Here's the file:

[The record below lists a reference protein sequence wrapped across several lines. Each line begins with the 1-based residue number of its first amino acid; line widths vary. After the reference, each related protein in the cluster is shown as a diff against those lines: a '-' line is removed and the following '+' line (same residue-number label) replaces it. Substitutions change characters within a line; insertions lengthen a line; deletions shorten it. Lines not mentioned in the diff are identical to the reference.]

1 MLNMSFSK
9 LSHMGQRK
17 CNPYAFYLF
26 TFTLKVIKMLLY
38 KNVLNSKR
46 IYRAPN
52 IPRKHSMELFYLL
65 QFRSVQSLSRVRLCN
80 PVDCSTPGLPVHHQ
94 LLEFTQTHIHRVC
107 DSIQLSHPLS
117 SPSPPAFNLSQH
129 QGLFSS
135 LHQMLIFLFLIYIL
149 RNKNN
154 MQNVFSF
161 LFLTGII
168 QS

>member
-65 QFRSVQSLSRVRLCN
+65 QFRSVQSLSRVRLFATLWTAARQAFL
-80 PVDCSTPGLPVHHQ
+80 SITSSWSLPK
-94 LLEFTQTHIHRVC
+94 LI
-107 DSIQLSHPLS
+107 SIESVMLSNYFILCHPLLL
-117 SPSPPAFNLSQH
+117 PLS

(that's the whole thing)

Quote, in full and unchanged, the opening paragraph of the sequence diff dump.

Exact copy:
[The record below lists a reference protein sequence wrapped across several lines. Each line begins with the 1-based residue number of its first amino acid; line widths vary. After the reference, each related protein in the cluster is shown as a diff against those lines: a '-' line is removed and the following '+' line (same residue-number label) replaces it. Substitutions change characters within a line; insertions lengthen a line; deletions shorten it. Lines not mentioned in the diff are identical to the reference.]